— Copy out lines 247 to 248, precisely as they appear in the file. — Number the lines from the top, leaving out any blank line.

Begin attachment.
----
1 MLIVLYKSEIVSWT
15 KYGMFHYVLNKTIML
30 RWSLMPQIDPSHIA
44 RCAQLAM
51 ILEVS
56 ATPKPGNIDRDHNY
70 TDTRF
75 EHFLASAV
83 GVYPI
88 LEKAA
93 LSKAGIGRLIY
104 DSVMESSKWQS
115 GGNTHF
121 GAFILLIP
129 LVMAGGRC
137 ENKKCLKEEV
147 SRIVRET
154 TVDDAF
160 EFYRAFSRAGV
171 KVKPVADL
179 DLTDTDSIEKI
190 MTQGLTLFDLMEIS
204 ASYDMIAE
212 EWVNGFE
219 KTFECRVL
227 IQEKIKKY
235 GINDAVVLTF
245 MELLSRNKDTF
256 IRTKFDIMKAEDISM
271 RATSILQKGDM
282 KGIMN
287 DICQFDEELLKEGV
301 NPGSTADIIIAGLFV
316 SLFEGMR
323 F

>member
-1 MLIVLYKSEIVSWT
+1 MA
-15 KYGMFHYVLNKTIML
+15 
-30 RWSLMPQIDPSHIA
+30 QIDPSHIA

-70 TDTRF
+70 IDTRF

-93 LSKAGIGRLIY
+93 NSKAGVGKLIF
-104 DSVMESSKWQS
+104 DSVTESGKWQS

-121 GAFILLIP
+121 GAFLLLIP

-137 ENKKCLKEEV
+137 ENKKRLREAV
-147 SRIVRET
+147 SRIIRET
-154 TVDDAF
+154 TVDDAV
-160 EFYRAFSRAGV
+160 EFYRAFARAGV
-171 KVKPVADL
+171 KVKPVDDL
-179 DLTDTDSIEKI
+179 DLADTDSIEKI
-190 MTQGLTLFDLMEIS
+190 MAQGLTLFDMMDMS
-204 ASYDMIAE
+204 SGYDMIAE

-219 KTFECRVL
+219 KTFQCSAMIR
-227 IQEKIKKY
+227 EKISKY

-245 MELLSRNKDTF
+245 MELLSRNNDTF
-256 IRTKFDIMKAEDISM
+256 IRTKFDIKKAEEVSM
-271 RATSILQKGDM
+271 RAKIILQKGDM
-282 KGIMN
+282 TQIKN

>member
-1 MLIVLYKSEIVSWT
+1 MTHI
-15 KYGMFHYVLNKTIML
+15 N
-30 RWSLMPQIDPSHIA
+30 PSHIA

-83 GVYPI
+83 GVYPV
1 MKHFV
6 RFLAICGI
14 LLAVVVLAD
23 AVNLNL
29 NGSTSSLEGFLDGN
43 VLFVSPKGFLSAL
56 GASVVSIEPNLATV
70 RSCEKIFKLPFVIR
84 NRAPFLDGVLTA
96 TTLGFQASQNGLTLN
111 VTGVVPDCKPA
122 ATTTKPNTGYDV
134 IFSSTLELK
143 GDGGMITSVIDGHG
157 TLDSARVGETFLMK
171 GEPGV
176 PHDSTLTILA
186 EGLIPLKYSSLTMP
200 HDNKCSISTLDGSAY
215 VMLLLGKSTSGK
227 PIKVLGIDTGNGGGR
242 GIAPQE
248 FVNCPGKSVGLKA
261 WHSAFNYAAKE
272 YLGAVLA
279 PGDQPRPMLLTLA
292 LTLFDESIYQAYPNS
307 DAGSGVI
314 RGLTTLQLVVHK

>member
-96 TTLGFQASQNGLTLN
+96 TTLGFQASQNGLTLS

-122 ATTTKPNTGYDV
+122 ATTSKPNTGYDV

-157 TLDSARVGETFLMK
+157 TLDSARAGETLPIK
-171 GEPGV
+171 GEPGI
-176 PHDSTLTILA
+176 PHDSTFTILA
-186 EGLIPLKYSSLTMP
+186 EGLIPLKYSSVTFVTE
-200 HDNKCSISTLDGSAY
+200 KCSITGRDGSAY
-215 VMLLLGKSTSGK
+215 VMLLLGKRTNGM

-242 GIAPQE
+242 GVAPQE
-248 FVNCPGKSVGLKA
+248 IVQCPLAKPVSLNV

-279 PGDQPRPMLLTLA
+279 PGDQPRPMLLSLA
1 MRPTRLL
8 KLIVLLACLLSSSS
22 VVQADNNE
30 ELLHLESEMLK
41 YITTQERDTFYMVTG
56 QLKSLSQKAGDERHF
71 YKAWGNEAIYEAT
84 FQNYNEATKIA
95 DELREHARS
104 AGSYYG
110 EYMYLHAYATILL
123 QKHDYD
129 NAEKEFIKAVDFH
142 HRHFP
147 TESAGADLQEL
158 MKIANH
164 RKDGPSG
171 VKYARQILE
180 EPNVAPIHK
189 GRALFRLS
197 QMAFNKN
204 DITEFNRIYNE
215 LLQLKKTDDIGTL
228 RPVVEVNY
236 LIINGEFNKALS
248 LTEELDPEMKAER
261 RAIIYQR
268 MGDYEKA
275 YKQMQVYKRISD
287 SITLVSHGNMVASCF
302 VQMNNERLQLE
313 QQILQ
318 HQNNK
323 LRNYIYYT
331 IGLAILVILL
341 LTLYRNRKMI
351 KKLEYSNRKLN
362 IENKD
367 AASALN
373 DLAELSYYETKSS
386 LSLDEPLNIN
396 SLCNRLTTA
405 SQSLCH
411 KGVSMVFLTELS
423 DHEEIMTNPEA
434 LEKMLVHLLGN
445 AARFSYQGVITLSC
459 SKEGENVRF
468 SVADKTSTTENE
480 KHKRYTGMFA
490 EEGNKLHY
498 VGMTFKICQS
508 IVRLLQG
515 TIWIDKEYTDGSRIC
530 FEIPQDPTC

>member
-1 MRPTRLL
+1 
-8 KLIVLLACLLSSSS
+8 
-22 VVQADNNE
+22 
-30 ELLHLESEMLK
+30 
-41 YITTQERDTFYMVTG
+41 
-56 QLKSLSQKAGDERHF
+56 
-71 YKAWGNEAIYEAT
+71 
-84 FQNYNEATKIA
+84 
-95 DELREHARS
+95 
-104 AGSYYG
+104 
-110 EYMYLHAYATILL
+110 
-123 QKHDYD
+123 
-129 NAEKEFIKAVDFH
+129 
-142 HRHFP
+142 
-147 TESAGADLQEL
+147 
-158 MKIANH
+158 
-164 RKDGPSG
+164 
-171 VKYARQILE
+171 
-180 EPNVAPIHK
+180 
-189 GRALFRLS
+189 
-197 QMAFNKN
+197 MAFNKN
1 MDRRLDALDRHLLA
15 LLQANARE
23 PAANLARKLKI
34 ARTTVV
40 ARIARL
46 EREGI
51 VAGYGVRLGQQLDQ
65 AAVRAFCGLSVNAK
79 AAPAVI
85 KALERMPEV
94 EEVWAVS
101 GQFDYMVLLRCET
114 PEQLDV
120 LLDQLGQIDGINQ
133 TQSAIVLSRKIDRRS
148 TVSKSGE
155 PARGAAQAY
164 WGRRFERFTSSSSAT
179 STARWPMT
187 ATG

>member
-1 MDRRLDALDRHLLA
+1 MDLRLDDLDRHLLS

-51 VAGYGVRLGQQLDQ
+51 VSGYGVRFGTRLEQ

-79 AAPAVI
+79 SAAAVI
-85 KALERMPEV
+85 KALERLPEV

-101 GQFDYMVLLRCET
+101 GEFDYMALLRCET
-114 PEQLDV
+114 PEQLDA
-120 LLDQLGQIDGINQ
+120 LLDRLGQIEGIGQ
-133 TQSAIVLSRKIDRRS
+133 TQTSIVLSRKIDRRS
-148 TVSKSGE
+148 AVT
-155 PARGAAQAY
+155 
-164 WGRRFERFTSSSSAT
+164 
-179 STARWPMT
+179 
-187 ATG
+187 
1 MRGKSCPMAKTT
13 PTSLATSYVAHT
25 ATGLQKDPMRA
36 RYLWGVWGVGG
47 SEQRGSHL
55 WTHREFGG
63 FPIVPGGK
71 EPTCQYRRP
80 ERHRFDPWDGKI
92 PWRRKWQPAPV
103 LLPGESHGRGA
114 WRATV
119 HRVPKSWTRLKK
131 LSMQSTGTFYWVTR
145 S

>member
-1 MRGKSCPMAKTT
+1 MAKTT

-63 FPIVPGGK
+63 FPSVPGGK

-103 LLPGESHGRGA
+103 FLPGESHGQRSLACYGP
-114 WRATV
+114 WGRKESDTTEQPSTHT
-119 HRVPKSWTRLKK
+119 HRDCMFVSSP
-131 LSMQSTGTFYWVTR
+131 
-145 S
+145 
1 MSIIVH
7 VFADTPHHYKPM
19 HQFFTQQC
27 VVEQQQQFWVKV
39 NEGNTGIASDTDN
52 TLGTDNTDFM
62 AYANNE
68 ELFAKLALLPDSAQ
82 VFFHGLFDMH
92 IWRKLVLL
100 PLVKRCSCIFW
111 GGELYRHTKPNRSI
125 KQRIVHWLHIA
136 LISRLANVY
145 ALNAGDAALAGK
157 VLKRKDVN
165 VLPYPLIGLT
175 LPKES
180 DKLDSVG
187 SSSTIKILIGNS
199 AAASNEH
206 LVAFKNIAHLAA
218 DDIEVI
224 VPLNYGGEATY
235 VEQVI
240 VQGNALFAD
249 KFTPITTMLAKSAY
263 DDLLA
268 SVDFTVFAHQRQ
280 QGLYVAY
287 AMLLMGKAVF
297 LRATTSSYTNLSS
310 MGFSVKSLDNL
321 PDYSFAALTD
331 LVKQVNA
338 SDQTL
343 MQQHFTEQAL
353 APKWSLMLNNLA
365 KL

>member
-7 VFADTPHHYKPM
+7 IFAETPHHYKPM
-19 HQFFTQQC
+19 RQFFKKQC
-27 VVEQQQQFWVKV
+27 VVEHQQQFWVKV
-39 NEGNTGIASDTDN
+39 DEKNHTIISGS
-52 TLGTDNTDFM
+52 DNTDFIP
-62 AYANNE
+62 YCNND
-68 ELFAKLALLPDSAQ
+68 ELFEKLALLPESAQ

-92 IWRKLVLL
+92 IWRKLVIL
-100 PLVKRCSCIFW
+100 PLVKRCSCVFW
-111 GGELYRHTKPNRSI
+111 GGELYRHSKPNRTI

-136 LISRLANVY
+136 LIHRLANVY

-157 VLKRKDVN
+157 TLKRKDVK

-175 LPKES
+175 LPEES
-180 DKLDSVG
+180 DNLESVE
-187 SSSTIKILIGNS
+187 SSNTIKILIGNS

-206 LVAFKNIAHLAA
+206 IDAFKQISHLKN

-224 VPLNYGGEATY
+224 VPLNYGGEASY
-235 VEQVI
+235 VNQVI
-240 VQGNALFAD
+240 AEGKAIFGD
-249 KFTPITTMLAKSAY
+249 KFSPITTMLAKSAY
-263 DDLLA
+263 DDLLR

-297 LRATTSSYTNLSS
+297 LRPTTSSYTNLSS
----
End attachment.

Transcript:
85 KALERMPEV
94 EEVWAVS